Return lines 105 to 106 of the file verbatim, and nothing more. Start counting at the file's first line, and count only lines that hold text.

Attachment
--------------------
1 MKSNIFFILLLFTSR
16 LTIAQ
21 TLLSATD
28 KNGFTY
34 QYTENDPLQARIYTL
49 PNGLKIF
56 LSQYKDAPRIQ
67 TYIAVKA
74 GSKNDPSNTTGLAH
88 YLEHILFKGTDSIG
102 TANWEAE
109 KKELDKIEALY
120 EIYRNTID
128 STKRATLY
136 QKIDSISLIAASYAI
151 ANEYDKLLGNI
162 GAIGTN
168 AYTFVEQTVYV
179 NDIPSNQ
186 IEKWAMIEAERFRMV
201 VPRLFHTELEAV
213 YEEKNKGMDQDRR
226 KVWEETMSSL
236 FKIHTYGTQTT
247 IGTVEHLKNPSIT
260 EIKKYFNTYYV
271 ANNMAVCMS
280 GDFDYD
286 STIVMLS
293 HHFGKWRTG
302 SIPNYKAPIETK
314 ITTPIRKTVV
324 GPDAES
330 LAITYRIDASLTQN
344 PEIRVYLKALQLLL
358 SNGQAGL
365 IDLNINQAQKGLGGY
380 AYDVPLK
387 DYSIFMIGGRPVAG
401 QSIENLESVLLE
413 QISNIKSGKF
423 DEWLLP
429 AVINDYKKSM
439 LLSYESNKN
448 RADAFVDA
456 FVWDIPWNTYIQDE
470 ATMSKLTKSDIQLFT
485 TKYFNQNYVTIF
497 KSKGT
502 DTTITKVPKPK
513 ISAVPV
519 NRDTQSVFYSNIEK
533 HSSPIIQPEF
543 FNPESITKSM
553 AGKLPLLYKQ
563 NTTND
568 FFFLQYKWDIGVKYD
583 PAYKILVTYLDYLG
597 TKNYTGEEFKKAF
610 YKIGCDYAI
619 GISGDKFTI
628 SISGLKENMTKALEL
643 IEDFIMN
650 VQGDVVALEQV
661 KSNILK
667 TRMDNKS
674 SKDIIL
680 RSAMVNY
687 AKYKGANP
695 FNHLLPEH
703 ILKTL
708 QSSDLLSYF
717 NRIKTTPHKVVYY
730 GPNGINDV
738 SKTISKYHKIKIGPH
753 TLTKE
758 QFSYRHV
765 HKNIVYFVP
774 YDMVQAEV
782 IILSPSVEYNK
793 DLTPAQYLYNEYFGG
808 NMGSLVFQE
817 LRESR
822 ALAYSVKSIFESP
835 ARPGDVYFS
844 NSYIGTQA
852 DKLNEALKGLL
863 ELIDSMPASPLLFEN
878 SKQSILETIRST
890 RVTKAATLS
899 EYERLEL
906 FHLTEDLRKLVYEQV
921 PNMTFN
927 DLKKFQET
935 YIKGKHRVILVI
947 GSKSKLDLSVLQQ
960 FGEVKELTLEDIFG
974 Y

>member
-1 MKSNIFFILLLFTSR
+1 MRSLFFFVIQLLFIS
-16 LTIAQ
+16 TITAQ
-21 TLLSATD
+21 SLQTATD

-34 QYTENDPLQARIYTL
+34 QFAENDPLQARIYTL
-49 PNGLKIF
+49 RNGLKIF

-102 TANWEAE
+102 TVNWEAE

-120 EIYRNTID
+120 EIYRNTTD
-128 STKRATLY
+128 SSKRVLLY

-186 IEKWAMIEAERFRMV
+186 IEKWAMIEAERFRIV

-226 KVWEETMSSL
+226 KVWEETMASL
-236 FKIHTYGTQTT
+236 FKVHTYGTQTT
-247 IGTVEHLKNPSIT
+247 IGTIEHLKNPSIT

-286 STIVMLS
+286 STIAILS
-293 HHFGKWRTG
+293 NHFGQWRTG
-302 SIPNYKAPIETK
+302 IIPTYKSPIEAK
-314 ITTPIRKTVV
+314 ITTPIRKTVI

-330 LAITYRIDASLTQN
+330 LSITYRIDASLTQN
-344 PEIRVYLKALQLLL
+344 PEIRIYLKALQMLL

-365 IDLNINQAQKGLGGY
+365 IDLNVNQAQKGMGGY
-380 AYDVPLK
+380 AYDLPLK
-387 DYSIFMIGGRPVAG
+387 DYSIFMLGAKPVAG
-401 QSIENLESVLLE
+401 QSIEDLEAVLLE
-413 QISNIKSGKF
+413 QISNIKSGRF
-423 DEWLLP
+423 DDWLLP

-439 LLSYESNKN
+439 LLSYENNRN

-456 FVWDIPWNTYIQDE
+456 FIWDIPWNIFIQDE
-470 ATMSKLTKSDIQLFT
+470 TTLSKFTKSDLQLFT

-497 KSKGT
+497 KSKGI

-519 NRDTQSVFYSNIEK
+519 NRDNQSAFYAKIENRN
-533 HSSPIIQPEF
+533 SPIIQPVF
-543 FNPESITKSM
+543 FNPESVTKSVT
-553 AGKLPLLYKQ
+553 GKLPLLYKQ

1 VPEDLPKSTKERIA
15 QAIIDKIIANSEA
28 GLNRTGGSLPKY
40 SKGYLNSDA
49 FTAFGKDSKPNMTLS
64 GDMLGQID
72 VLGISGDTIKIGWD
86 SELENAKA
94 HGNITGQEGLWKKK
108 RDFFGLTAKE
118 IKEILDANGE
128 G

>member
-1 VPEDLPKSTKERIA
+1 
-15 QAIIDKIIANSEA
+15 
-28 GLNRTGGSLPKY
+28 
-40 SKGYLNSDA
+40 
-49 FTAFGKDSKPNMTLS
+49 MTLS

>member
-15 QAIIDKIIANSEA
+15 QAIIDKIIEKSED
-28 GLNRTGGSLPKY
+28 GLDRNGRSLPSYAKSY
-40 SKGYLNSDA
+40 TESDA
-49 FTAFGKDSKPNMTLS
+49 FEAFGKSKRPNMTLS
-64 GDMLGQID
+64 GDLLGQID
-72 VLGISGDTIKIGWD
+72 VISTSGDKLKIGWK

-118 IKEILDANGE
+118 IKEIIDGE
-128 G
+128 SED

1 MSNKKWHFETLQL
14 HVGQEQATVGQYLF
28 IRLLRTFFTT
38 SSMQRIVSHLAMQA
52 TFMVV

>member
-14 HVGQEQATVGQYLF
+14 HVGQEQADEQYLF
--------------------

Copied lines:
+21 SLQTATD

-34 QYTENDPLQARIYTL